IT'S been far from plain sailing for the cruise industry recently. The global downturn meant that many of us could only dream of sailing to sunnier climes.
But things could be about to change, particularly in the United States. Those would-be sun seekers who successfully weathered the unemployment storm are beginning to think of booking the holidays that they postponed last year.
All this is good news for Carnival, the world's largest cruise group. It has more than 50 per cent market share in the US and controls a portfolio of 12 brands – key among these are P&O, Cunard, Holland America and of course the flagship Carnival Cruise Lines.
In addition to pent-up demand, Carnival is set to benefit from a feature unique to cruise companies: onboard transactions are predominantly dollar-based. This allows American holidaymakers to fix the cost of an overseas holiday at a time when the dollar is relatively weak against other currencies, such as the euro.
Carnival's operating costs are largely fixed, meaning that higher pricing and improved customer volumes have substantial benefits for net profits. Fuel costs are still a wild card, although we believe this is more than reflected in the company's current valuation.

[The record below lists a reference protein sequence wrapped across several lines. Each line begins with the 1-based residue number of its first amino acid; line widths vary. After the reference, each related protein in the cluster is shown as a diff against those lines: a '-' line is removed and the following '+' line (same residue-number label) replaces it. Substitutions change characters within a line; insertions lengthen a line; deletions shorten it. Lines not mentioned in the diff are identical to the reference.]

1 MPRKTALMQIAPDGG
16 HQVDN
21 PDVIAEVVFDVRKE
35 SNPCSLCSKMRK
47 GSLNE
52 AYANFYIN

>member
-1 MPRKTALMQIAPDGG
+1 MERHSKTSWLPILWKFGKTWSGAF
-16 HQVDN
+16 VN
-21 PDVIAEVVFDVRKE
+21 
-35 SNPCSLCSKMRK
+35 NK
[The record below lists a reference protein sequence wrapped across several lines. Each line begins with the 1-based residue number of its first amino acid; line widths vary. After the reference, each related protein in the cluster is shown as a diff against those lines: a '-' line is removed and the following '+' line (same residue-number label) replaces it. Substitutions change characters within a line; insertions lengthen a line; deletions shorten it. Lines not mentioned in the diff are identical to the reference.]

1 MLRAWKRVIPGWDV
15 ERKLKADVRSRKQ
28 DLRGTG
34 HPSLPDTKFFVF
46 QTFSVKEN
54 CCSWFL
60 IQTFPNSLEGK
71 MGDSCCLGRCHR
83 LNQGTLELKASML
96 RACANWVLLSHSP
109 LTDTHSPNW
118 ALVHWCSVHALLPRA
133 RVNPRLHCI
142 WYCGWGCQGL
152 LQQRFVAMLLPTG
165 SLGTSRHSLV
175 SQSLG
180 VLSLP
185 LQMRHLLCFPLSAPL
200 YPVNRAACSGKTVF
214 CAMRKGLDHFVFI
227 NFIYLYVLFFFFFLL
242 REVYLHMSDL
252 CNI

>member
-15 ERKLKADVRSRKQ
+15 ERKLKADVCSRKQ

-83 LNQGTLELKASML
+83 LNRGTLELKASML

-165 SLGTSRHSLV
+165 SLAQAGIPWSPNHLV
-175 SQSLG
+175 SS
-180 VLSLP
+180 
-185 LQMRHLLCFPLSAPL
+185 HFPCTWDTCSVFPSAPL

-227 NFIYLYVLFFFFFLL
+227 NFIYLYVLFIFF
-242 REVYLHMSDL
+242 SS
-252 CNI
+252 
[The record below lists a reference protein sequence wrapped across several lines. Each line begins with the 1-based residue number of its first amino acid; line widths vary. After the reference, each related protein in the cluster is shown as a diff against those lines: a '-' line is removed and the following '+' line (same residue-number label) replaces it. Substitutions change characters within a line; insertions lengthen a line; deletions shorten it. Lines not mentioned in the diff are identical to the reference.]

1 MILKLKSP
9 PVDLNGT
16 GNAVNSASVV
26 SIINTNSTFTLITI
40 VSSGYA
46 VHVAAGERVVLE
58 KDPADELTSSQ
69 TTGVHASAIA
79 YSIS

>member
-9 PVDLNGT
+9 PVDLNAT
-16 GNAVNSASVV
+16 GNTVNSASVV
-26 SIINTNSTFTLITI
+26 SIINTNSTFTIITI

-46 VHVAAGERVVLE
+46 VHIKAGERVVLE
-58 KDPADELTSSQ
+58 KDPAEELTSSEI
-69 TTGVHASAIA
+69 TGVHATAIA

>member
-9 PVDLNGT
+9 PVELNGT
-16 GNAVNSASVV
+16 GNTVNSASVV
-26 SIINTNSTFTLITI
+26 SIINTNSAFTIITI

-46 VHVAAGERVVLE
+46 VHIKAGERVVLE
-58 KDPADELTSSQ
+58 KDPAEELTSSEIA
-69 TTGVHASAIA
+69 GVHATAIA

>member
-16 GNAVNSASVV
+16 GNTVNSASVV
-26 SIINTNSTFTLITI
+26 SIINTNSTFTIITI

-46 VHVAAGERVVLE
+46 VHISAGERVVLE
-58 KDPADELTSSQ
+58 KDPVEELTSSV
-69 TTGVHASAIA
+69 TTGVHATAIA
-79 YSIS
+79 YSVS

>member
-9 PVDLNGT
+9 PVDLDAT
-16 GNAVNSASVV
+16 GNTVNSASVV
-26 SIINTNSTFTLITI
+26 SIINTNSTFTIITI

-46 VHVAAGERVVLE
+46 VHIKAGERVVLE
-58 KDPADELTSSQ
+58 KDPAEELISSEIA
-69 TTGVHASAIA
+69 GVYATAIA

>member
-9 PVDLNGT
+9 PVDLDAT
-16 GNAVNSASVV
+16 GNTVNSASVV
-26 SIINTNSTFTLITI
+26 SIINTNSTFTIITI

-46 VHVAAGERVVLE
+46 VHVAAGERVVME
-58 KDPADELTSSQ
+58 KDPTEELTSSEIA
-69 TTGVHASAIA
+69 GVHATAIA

Management has recently signalled its confidence in Carnival's cash flow by reinstating the share dividend. It also has a further 13 ships on order between now and 2012, adding to its current fleet of 92. There may still be some choppy waters ahead, but rising demand for cruise holidays over the longer term suggests that now may be a good time for investors to get on board.
Investment markets and conditions can change rapidly and as such the views expressed should not be taken as statements of fact nor should reliance be placed on these views when making investment decisions. Past performance is not a guide to the future.
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